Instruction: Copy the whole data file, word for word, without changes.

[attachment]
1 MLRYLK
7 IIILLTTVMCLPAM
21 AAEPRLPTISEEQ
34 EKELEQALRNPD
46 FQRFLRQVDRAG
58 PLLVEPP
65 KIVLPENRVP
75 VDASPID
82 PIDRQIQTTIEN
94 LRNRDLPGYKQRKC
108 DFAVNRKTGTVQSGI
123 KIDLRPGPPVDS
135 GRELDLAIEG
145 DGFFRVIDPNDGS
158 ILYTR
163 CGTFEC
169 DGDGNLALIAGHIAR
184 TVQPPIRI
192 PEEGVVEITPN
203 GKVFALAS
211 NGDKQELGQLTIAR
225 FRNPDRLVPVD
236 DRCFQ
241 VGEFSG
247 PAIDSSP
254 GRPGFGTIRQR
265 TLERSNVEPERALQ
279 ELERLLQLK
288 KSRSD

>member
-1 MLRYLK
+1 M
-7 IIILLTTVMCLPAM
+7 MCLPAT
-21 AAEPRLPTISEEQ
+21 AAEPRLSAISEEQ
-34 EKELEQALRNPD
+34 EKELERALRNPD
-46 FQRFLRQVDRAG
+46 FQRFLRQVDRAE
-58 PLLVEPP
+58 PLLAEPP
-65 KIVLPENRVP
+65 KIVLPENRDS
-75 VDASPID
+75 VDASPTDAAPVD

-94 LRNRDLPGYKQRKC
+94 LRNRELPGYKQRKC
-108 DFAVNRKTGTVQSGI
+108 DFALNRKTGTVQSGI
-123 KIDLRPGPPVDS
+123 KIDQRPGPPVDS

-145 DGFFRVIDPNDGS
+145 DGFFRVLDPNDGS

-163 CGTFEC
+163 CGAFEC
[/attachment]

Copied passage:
1 MLRYLK
7 IIILLTTVMCLPAM
21 AAEPRLPTISEEQ
34 EKELEQALRNPD
46 FQRFLRQVDRAG
58 PLLVEPP
65 KIVLPENRVP
75 VDASPID
82 PIDRQIQTTIEN
94 LRNRDLPGYKQRKC
108 DFAVNRKTGTVQSGI
123 KIDLRPGPPVDS
135 GRELDLAIEG
145 DGFFRVIDPNDGS
158 ILYTR
163 CGTFEC
169 DGDGNLALIAGHIAR
184 TVQPPIRI
192 PEEGVVEITPN
203 GKVFALAS
211 NGDKQELGQLTIAR
225 FRNPDRLVPVD
236 DRCFQ
241 VGEFSG
247 PAIDSSP
254 GRPGFGTIRQR
265 TLERSNVEPERALQ
279 ELERLLQLK
288 KSRSD

>member
-1 MLRYLK
+1 M
-7 IIILLTTVMCLPAM
+7 MCLPAT
-21 AAEPRLPTISEEQ
+21 AAEPRLSAISEEQ
-34 EKELEQALRNPD
+34 EKELERALRNPD
-46 FQRFLRQVDRAG
+46 FQRFLRQVDRAE
-58 PLLVEPP
+58 PLLAEPP
-65 KIVLPENRVP
+65 KIVLPENRDS
-75 VDASPID
+75 VDASPTDAAPVD

-94 LRNRDLPGYKQRKC
+94 LRNRELPGYKQRKC
-108 DFAVNRKTGTVQSGI
+108 DFALNRKTGTVQSGI
-123 KIDLRPGPPVDS
+123 KIDQRPGPPVDS

-145 DGFFRVIDPNDGS
+145 DGFFRVLDPNDGS

-163 CGTFEC
+163 CGAFEC